What do I do if my car got rear ended? (3 Vital Tips)
If you got rear-ended you should make a report to your insurance company, file a police report, and write down detailed information regarding the accident.
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UPDATED: Jan 13, 2021
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- If you are rear-ended you should make a report with the insurance company even if it seems minor because you don’t know what problems will show themselves down the road
- It’s a good idea to file a police report as well because things could be worse than they appear at first
- If the other driver leaves the scene, write down important information and give it to the police
If you are rear-ended in a car accident, it is important that you exchange car insurance information with the person who rear-ended you even if you don’t notice any immediate damage to your vehicle.
Don’t allow the other person in the accident to convince you that you don’t need to file a report with the insurance company, even if they offer to pay cash for your damage.
The reason you must exchange car insurance information is that there is always the possibility that you could have an injury that doesn’t present itself right away.
In addition, there may be more damage to your vehicle than is immediately noticeable and you don’t want to have to foot the bill for that.
If you don’t get the other driver’s information, there is always the possibility that if you have an accident in the future, the adjuster will notice that you have prior damage to your car.
If this is the case, the insurance company can refuse to pay for damage that occurred in a previous accident.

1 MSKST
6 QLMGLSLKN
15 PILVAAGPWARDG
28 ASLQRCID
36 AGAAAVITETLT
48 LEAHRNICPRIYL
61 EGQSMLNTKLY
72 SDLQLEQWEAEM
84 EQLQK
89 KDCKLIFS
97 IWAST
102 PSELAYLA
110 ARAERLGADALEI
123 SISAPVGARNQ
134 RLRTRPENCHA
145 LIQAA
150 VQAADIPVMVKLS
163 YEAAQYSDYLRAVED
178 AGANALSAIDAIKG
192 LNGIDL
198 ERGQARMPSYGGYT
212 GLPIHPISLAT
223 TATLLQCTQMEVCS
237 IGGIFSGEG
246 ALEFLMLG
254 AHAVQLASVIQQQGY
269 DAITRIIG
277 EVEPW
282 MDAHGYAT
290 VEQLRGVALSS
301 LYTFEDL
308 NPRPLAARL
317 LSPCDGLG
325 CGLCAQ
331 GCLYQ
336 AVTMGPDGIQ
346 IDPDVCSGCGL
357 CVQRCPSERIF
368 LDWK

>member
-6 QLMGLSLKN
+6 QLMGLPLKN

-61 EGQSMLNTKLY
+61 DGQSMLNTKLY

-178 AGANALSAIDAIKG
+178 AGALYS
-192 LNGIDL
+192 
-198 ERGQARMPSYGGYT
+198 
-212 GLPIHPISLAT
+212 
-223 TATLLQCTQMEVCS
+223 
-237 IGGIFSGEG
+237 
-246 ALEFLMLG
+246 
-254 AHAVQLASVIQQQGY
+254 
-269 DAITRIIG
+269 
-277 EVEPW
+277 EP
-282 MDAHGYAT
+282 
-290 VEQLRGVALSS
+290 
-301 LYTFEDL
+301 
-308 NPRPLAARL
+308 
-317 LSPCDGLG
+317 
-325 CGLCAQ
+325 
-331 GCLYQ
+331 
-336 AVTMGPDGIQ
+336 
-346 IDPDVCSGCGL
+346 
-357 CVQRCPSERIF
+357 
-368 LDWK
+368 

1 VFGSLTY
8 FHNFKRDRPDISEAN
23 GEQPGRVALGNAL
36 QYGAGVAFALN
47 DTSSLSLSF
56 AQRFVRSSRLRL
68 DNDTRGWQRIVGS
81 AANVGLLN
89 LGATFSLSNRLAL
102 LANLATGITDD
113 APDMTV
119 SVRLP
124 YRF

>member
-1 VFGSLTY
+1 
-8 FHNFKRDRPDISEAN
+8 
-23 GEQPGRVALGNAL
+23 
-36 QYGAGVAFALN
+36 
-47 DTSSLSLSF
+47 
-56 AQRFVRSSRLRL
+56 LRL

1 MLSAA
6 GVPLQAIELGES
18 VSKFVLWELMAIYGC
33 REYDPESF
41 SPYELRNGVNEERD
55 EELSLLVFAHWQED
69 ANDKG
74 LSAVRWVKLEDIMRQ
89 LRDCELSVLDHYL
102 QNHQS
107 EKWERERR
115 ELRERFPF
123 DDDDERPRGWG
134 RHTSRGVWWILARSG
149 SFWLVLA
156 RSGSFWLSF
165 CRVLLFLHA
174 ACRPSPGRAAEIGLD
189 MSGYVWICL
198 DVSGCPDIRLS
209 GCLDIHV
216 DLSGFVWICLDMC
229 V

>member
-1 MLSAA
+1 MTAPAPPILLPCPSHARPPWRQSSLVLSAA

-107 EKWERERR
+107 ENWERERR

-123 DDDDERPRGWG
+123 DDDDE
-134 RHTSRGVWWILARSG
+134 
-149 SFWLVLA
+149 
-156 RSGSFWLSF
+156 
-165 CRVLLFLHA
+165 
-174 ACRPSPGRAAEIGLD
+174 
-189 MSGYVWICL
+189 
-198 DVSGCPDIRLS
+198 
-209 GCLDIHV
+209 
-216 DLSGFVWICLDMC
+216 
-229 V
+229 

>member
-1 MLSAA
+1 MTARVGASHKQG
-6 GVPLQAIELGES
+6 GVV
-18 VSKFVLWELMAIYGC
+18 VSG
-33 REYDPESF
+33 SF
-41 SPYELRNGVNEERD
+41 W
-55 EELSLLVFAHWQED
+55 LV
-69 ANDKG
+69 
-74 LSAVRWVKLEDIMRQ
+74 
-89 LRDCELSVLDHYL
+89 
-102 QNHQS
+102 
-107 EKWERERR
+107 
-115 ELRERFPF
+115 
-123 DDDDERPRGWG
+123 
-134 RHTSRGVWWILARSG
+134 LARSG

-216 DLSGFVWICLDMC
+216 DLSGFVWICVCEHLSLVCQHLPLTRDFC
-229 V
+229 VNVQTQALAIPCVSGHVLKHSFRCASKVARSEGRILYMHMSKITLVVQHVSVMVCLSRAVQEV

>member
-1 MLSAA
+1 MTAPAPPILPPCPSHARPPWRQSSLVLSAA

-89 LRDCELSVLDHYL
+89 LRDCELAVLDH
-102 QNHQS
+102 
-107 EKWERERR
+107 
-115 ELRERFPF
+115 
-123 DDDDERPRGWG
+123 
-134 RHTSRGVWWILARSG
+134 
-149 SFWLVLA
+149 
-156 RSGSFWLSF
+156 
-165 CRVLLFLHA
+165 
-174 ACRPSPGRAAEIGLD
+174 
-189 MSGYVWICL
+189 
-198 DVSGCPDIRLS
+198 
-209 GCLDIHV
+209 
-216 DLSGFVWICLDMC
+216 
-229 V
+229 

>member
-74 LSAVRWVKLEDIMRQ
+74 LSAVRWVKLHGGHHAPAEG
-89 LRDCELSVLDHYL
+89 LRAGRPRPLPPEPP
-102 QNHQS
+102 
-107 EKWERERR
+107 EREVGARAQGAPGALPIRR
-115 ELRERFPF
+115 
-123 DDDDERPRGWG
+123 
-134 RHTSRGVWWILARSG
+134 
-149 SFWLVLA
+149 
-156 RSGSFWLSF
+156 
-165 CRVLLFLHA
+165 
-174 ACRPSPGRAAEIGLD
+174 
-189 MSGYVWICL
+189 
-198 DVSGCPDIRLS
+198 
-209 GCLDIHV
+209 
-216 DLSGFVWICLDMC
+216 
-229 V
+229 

#1 – When in Doubt, Call the Police
The laws vary in each state, but in most cases, there are allowances for not calling the police. The general rule is that you don’t have to call the police if there are no injuries and there appears to be no damage over the specified amount of money.
The table below shows the damage cost threshold and the deadline for filing a police report in each state.
|Alabama||$500 (from uninsured motorist)||30 days|
|Colorado||Any damage||10 days|
|Florida||$500||As soon as possible|
|Illinois||$1500 ($500 when involving an uninsured motorist)||10 days|
|New Hampshire||$1000||15 days|
|New York||$1000||10 days|
|North Dakota||$1000 (except crashes with undomesticated animals are not required to be reported)||Immediately|
|Pennsylvania||When vehicle is disabled||5 days|
|Rhode Island||$1000||21 days|
|South Carolina||$1000||15 days|
|South Dakota||$1000 for one party or $2000 total per accident||Immediately|
|Tennessee||$50||Immediately (property damage in excess of $400 must be reported in writing within 20 days)|
|Texas||$1000||Reported in writing within 10 days|
|Wisconsin||$1000 ($200 for government property)||1 day|
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The problem is there is no guarantee that the damage that has occurred won’t be higher than what you imagine. Cars cost a lot of money to fix. A bumper replacement can easily cost over $1000, so if in doubt, make a police report.